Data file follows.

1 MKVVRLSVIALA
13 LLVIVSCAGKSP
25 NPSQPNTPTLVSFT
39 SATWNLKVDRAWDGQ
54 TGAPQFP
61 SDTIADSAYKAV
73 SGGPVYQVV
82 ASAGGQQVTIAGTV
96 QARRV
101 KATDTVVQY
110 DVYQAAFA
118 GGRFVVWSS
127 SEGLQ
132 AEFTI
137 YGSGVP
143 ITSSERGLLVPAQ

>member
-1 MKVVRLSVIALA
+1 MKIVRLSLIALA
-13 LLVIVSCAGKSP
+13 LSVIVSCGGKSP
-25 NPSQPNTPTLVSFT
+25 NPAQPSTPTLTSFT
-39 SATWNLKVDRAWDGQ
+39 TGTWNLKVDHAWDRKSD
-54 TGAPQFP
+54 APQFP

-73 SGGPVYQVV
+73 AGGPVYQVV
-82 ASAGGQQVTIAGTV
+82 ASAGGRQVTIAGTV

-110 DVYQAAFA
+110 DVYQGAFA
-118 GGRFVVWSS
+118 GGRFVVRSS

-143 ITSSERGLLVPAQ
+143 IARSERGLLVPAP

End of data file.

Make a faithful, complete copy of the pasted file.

1 MKVVRLSVIALA
13 LLVIVSCAGKSP
25 NPSQPNTPTLVSFT
39 SATWNLKVDRAWDGQ
54 TGAPQFP
61 SDTIADSAYKAV
73 SGGPVYQVV
82 ASAGGQQVTIAGTV
96 QARRV
101 KATDTVVQY
110 DVYQAAFA
118 GGRFVVWSS
127 SEGLQ
132 AEFTI
137 YGSGVP
143 ITSSERGLLVPAQ

>member
-1 MKVVRLSVIALA
+1 MKIVRLSLIALA
-13 LLVIVSCAGKSP
+13 LSVIVSCGGKSP
-25 NPSQPNTPTLVSFT
+25 NPAQPSTPTLTSFT
-39 SATWNLKVDRAWDGQ
+39 TGTWNLKVDHAWDRKSD
-54 TGAPQFP
+54 APQFP

-73 SGGPVYQVV
+73 AGGPVYQVV
-82 ASAGGQQVTIAGTV
+82 ASAGGRQVTIAGTV

-110 DVYQAAFA
+110 DVYQGAFA
-118 GGRFVVWSS
+118 GGRFVVRSS

-143 ITSSERGLLVPAQ
+143 IARSERGLLVPAP